A few weeks ago, I found myself in a situation that in the past might have been very disturbing to me. For one reason or another, my schedule did not allow a long run I was planning that weekend and the only time I had to begin was nearing dark, due to the time change and the time of year. As I made my way up a fairly deserted highway in the dark, from time to time I came face to face with what near silence in the wine country means. There was extra darkness due to overcast, and stillness with almost no breeze at all. Then it occurred to me that inactivity is sometimes the most unnerving to us.
I got to thinking about this out there in the darkness and a few examples sprung to mind. I thought about how if a person in a live broadcast simply froze in front of a camera, it would make everyone watching veryuncomfortable, in spite of the fact that there was no real problem, other than a few awkward moments of dead air. Likewise, things like an empty house (assuming a house like ours where there is rarely silence), the rare occasion of an empty store, or empty streets on a holiday have the ability to make us feel weird, even though these temporary occasions are really nothing out of the ordinary.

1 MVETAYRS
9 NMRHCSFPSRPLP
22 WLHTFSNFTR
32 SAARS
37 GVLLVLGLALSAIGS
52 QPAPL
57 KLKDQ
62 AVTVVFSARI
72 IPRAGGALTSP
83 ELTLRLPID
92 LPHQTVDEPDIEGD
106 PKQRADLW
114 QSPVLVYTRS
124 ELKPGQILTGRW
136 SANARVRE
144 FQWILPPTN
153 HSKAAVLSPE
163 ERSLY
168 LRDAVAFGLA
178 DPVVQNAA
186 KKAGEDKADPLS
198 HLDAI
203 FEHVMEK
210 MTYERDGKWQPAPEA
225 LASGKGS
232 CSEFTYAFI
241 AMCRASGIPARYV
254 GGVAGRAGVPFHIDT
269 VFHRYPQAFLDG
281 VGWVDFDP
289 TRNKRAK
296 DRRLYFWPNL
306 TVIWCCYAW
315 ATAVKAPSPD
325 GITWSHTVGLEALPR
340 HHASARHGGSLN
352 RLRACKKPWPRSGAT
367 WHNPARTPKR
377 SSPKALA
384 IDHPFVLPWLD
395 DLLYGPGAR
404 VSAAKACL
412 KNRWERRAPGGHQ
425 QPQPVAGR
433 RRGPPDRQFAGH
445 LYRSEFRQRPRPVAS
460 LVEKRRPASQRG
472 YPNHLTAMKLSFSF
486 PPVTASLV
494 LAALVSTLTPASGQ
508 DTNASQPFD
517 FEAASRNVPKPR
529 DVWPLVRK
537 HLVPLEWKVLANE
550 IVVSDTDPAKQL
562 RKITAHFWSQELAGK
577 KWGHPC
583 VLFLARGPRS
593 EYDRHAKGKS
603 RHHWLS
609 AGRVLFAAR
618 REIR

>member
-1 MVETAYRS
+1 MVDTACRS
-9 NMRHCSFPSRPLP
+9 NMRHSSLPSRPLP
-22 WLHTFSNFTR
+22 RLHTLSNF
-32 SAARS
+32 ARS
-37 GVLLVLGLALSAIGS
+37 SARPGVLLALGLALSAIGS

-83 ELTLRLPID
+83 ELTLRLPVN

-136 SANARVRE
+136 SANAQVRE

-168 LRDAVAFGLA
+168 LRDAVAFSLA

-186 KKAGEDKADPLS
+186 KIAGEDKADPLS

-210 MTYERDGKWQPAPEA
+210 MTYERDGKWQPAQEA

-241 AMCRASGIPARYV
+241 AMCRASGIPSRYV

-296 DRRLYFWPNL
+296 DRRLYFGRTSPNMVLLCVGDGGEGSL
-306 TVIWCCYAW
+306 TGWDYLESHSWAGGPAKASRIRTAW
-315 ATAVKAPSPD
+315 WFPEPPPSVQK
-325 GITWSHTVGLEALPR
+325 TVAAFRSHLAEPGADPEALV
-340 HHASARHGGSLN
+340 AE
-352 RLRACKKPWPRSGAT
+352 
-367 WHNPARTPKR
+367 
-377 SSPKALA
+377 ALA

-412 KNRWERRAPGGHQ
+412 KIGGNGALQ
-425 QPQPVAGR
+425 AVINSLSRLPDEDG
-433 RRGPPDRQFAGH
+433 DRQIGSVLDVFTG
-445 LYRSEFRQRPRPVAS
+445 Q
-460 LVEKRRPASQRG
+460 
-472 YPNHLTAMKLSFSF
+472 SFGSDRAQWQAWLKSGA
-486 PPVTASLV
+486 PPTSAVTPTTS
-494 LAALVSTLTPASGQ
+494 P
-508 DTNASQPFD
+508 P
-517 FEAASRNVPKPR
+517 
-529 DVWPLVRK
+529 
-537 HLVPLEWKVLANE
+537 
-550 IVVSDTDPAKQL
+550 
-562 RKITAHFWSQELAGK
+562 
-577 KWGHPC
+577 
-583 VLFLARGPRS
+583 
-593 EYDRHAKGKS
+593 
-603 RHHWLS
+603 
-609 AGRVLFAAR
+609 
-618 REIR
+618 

Then I thought of a takeaway. While we are busy fearing things that are likely to pose no threat at all, sometimes we don’t fear things that we ought, specifically, inactivity of sorts. What I mean is that the very nature of this life, the life cycle of business and organizations of all types is the inevitibility of change. I wonder if decades of relative stability thanks to the golden age of the American middle class as well as the industrial era actually made us less adaptive to change, generally speaking as a culture. Whether this is true or not might be an interesting question, but it really doesn’t matter. What does matter is that if we, our skill sets, perspectives, adaptability and anything else about us that relates to change is suspended in inactivity while the world around us races forward, we ought to be alarmed.